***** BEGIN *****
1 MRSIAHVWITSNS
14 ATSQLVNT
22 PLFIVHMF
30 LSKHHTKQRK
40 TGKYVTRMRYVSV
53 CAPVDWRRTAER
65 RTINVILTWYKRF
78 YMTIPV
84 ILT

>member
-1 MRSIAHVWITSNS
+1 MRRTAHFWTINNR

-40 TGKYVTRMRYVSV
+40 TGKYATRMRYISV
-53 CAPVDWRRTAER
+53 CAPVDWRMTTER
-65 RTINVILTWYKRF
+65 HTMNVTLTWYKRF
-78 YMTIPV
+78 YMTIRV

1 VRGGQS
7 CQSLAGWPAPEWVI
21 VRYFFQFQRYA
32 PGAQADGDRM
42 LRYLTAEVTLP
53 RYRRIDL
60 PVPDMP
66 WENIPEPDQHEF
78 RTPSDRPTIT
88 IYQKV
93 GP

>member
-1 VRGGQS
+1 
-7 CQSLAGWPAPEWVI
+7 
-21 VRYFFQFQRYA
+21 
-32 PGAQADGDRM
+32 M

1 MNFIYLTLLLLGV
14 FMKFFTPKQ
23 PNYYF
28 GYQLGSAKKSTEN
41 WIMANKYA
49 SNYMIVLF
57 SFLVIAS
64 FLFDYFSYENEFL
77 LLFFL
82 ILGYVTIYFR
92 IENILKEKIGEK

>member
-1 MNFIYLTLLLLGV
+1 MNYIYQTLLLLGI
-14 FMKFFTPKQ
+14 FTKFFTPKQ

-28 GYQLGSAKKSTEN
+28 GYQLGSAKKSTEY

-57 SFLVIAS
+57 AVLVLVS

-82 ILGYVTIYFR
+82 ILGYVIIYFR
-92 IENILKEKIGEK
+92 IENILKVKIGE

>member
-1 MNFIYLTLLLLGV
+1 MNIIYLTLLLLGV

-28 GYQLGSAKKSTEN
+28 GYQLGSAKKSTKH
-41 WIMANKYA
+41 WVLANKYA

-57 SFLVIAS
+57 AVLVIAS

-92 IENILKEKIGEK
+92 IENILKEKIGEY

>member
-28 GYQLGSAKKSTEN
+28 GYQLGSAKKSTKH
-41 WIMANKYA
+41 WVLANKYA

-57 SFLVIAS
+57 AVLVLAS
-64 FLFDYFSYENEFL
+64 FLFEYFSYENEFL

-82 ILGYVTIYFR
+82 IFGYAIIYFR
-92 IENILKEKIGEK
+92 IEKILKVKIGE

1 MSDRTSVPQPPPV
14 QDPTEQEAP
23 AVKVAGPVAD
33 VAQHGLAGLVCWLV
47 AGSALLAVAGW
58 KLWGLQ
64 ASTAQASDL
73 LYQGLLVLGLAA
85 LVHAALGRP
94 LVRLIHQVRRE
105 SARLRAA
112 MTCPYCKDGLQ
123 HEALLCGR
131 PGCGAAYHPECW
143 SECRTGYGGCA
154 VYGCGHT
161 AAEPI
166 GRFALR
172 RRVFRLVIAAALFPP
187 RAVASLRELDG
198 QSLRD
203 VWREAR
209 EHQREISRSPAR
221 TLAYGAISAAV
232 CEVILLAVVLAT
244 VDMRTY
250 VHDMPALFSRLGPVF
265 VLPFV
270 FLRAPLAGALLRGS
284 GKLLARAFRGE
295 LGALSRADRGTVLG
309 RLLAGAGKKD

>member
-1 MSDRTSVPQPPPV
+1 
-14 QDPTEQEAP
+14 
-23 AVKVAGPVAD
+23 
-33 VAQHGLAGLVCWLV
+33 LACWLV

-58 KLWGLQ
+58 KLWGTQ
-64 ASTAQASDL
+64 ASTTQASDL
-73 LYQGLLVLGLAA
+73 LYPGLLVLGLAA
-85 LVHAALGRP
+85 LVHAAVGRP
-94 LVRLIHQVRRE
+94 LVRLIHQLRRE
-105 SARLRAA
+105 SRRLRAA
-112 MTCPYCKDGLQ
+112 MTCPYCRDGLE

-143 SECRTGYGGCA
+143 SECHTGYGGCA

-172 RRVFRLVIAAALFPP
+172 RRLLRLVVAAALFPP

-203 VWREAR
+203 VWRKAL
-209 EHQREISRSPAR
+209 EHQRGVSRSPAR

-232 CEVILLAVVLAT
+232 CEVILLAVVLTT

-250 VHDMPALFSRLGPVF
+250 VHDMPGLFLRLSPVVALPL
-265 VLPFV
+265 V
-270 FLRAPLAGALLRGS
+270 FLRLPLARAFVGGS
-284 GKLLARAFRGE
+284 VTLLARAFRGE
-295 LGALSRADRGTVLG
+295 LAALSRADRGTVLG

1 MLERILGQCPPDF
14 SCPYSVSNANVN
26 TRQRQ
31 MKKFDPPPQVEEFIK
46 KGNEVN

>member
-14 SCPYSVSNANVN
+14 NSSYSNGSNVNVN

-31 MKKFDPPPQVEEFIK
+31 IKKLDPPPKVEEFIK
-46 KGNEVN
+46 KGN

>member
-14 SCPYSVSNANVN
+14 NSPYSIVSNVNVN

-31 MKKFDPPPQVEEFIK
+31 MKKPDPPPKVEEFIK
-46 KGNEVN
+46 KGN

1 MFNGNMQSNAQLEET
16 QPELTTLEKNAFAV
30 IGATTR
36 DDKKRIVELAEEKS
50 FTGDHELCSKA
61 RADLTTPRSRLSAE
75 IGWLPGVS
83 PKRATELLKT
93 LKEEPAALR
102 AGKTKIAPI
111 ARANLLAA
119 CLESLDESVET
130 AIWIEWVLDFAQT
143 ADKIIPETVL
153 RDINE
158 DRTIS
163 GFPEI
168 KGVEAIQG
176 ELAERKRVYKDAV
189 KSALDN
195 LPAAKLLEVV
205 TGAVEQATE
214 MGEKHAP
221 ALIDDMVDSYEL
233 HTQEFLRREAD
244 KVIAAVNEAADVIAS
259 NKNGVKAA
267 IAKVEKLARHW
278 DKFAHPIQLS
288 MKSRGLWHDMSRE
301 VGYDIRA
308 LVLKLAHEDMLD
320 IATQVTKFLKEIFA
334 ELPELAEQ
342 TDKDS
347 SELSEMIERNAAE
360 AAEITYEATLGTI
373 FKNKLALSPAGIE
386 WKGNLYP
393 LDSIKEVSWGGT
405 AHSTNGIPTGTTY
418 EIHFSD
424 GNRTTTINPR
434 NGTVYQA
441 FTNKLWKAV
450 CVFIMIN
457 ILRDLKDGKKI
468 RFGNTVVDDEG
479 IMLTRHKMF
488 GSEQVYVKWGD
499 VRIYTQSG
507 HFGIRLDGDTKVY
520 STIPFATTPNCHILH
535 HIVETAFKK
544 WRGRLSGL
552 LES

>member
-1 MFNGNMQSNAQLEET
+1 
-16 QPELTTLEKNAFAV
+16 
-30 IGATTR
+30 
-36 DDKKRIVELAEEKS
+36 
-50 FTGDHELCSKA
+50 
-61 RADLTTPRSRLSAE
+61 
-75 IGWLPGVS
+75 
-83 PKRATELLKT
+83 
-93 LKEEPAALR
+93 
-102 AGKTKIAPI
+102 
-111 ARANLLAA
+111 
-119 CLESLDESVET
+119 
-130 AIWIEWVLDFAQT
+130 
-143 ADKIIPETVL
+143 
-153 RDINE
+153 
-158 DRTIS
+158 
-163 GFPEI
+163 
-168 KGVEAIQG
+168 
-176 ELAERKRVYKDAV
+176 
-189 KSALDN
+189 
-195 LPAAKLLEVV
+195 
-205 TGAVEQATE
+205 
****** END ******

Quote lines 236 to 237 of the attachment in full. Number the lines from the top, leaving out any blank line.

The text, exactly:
535 HIVETAFKK
544 WRGRLSGL